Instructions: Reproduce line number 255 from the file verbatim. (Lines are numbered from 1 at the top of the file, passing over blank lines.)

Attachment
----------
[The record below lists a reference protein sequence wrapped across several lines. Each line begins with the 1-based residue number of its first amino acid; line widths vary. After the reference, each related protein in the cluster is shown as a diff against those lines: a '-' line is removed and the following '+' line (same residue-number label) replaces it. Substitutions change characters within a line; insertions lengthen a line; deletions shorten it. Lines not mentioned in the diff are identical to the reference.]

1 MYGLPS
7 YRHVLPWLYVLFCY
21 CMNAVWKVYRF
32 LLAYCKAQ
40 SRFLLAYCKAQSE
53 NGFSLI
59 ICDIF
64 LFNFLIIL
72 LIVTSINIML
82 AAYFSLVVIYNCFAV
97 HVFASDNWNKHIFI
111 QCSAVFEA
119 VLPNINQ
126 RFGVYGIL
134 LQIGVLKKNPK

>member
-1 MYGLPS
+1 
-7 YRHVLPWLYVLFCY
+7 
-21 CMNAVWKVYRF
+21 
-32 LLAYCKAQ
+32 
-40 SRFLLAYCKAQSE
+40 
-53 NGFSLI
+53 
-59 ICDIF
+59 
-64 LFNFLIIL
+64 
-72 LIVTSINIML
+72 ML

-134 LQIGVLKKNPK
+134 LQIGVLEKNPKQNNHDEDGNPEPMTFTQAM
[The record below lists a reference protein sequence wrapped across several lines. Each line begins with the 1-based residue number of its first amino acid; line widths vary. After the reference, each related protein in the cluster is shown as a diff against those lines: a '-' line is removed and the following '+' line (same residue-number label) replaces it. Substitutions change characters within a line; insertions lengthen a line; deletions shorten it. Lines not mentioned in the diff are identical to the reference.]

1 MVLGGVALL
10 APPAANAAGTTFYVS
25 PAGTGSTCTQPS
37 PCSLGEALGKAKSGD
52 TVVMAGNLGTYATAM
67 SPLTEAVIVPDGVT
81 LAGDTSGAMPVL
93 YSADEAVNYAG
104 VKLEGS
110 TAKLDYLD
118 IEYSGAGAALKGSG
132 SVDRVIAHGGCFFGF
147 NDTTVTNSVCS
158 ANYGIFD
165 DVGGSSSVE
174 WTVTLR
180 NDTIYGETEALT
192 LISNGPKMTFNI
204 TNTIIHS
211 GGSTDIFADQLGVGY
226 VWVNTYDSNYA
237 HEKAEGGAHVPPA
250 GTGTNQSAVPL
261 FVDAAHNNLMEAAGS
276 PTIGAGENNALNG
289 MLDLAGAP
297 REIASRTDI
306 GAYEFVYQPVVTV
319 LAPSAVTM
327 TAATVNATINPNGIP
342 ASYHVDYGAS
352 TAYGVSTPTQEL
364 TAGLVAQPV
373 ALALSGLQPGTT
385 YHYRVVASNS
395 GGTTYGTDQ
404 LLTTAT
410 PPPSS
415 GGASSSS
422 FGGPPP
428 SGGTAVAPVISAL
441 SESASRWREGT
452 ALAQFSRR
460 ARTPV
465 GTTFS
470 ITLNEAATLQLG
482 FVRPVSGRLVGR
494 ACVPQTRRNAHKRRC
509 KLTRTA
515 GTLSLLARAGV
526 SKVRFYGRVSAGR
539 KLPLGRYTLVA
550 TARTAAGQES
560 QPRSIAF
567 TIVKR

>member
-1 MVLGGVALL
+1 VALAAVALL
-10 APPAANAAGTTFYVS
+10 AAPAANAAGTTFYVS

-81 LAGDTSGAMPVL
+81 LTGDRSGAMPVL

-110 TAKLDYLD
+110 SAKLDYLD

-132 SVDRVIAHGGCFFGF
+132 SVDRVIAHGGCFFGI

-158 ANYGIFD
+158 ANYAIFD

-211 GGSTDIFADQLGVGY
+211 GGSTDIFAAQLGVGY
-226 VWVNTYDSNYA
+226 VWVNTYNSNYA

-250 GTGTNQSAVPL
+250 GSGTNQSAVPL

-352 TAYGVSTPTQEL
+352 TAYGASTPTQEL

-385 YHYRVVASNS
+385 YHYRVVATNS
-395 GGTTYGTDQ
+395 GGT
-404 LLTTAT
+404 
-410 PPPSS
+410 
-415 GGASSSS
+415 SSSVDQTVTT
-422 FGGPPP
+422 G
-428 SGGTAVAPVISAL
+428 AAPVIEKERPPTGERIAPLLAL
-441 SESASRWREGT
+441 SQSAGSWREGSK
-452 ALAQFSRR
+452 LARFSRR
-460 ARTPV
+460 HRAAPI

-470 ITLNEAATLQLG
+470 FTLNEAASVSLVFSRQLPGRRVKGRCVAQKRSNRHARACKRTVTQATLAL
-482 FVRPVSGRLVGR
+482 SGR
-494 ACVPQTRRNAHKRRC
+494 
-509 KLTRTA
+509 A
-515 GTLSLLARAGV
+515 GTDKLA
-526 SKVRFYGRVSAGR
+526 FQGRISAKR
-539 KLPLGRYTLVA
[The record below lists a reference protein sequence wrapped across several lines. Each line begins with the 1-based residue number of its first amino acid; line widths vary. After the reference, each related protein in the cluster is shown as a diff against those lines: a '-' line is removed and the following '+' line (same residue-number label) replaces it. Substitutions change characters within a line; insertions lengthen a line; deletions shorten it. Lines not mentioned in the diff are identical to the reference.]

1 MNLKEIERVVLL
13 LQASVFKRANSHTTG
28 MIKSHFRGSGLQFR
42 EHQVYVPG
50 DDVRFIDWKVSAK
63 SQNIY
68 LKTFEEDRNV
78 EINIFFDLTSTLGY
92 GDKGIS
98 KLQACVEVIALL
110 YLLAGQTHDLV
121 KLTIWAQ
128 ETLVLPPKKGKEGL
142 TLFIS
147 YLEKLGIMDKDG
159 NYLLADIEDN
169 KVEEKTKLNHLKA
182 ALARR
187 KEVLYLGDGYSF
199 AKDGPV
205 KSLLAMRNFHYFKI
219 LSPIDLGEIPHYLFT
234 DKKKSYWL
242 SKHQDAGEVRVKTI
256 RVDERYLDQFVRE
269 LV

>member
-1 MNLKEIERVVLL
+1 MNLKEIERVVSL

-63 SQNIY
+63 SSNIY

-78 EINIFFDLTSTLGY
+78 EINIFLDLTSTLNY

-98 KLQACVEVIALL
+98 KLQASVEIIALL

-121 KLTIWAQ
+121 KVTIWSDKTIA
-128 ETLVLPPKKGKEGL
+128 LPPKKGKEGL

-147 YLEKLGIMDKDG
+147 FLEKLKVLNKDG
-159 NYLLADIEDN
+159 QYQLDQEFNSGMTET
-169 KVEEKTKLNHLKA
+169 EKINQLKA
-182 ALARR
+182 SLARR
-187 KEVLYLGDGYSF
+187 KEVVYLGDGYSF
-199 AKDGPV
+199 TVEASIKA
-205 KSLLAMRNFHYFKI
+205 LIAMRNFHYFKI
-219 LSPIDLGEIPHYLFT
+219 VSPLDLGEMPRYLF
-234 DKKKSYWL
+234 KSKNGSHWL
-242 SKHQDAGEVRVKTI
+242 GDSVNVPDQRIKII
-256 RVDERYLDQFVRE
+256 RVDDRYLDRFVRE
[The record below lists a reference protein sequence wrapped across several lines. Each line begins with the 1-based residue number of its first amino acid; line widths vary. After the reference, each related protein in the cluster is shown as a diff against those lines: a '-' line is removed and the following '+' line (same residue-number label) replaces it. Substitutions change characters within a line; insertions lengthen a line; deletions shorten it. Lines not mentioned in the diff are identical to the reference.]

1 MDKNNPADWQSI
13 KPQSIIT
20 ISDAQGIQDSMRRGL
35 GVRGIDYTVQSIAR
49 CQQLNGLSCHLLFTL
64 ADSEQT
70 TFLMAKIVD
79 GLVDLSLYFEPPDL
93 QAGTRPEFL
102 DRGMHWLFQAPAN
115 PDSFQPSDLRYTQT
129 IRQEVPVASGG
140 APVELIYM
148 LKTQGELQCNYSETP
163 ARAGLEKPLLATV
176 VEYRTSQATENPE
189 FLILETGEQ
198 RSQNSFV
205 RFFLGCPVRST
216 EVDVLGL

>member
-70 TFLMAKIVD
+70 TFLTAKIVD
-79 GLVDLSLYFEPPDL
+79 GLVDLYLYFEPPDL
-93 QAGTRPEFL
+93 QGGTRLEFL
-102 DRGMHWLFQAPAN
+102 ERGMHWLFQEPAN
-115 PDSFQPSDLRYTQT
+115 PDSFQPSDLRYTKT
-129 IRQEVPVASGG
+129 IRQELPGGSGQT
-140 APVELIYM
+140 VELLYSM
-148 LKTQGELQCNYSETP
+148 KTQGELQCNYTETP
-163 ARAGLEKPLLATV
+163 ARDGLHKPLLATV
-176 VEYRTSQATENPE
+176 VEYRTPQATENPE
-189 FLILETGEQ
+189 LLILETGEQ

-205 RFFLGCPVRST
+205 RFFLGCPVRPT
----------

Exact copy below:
+205 RFFLGCPVRPT